Recently, the Centers for Medicare and Medicaid Services (CMS) published its 2023 Medicare Advantage (MA) and Part D Advance Notice, introducing a focus on health equity.
CMS is exploring ways to enhance measures and incentives for Medicare Advantage (MA) plans to reduce disparities among their members. We support this effort; in this article, we discuss three areas where we can offer unique insights based on our experience in health equity and data-driven impact.
Three Ways to Address Health Equity
1. Add SDoH into the CMS-HCC Risk Adjustment Model.
Research confirms challenges in impacting certain Star Ratings measures when high social risk factors (SRFs) are in place. CMS is exploring how additional data could enhance the CMS-HCC risk-adjustment model, and better address the impact of social determinants of health (SDoH) on health status.
Unite Us recommends focusing efforts on meaningful SDoH data.
Z-codes, surveys, and geographically aggregated data are helpful, but they have limitations (sparsely populated information or broad assumptions) that reduce health plans’ ability to act.
We believe that individual-level, SDoH data better capture the needs of Medicare members and explain variances in healthcare costs.
Our findings through the Unite Us Insights Center show that individual-level insights matter. Medicare members with elevated Social Needs Scores represent:
- Up to 9 times higher correlations to health behaviors and outcomes versus geographic level
- Poorer self-reported experiences, lower care compliance and medication adherence, and worse health outcomes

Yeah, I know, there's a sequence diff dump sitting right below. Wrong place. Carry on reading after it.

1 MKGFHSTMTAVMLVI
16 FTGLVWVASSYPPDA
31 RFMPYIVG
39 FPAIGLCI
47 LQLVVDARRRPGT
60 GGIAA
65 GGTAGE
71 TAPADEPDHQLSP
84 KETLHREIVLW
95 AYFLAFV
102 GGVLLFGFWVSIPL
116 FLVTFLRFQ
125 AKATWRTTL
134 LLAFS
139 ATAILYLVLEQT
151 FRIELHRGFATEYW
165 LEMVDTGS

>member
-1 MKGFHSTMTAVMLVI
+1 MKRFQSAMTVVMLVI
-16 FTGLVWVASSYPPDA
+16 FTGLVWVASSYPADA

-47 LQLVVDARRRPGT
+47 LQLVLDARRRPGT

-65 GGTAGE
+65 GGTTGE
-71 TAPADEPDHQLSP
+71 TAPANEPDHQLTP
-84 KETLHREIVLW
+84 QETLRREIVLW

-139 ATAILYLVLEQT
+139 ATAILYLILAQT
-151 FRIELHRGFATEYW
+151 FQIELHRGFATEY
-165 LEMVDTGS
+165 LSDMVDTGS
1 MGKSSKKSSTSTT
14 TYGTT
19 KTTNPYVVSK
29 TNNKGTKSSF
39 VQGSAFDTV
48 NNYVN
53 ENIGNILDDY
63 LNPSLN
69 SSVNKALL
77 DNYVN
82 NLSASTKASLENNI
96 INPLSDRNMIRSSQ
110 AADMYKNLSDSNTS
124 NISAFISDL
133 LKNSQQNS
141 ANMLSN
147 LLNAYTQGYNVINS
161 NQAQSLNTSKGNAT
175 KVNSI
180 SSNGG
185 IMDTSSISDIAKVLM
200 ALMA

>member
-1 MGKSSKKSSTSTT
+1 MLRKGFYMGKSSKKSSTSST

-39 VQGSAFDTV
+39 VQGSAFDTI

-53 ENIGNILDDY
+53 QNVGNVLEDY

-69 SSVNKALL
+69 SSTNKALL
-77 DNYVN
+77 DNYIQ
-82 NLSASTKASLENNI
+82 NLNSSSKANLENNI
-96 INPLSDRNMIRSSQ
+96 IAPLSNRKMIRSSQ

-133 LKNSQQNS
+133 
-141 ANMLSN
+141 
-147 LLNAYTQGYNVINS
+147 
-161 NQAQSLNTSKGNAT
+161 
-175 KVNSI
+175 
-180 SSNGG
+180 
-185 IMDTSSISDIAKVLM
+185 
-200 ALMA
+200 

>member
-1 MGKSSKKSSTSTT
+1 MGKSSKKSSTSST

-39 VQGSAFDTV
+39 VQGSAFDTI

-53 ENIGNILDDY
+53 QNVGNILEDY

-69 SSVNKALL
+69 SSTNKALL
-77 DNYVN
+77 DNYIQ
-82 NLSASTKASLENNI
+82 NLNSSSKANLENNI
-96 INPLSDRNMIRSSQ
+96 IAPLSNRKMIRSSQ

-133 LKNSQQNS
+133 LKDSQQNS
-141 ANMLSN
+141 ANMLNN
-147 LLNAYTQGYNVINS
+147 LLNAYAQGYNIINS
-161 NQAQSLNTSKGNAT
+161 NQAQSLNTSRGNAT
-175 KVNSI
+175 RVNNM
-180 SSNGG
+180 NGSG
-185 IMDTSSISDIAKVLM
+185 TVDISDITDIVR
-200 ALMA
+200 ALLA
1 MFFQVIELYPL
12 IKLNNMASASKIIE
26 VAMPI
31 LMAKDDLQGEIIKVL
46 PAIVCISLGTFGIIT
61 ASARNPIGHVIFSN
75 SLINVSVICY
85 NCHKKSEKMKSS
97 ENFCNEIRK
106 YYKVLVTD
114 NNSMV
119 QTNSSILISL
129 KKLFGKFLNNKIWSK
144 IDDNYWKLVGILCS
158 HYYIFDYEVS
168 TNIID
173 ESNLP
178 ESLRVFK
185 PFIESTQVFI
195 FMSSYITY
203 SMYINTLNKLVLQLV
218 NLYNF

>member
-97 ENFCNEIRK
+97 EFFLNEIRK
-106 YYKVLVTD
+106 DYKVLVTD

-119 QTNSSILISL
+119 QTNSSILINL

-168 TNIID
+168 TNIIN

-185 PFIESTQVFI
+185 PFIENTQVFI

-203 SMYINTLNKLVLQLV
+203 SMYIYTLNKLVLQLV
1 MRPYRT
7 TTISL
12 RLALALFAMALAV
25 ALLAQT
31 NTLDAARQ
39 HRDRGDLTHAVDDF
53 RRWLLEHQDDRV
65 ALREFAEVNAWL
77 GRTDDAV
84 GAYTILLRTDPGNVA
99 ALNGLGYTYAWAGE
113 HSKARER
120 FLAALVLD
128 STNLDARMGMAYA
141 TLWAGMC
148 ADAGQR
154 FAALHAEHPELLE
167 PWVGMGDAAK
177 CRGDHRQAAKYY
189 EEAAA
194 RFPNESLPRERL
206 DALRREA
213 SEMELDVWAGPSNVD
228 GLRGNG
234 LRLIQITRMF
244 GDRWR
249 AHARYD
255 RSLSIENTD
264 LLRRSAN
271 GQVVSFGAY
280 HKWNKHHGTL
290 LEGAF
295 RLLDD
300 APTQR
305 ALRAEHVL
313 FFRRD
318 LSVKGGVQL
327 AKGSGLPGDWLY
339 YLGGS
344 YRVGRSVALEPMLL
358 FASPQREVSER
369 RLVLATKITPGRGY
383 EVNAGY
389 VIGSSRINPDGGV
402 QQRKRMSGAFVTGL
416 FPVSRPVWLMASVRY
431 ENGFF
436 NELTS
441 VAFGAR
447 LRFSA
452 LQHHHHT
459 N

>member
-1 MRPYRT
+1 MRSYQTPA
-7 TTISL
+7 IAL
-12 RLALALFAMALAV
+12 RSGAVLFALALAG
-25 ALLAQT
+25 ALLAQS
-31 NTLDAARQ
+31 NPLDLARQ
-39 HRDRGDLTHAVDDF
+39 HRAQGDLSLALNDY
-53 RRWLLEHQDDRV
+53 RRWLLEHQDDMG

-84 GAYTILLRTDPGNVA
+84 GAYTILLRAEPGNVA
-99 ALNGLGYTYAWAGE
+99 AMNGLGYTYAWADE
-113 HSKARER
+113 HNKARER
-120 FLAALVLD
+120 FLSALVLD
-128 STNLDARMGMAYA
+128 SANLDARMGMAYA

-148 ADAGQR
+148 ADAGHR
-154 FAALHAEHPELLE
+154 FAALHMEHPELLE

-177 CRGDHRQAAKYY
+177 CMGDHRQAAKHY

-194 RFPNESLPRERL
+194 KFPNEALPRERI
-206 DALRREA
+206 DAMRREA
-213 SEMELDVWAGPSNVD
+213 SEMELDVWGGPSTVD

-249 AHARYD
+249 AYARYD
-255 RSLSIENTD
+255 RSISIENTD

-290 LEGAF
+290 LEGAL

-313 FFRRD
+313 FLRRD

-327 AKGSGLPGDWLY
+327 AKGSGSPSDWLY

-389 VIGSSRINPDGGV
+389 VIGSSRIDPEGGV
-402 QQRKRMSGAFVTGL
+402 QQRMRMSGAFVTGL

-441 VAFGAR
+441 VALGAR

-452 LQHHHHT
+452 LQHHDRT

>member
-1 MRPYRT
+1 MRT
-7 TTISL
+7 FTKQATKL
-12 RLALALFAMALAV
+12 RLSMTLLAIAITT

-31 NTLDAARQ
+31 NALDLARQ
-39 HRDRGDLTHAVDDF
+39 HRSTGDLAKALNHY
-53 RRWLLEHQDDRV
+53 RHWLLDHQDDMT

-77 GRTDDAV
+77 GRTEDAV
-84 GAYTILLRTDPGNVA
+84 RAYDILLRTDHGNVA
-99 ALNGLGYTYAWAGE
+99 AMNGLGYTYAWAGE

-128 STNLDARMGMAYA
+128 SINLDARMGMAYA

For every 10-point increase in our social needs measures, there is a 13-percent increase in cost of care.
There is significant variance in healthcare costs at each HCC risk-score tranche. Social needs can help explain it. For example, members with HCC risk scores between 1 and 2 and elevated social needs represent 76 percent higher cost of care than members with similar HCC risk and low social needs.
By combining SDoH data with clinical data, we can improve next the 12-month healthcare cost explainability by over 30 percent.
Integrating the Meaningful SDoH in CMS-HCC Risk Adjustment Model for 2023 will enable a fairer distribution of risk-adjustment funds for plans that manage highly socially complex populations.
2. Incorporate SDoH data into performance stratification.
CMS is evaluating how to report differences in contract performance on additional Star Ratings measures to account for impact of SRFs on member engagement and outcomes.
Low Income Subsidy (LIS), Dual Eligible (DE), and Disability status are critical, but not enough. Forty-seven percent of contracts have 0 percent of members on a Special Needs Plans (SNPs), and less than 25 percent of members receiving LIS. For these contracts, LIS and DE adjustment measures are less relevant to capture social vulnerability.
Unite Us has conducted exhaustive research on contract-level Star Rating performance and within-contract performance stratified by social vulnerability.
Based on our findings, the 116 contracts with high LIS (over 50 percent) and high SNP (over 25 percent) represent an average CAHPS rating of 3.37—nearly half a point less than contracts with low rates of LIS and SNP.
Within contracts, members identified as highly socially vulnerable represent: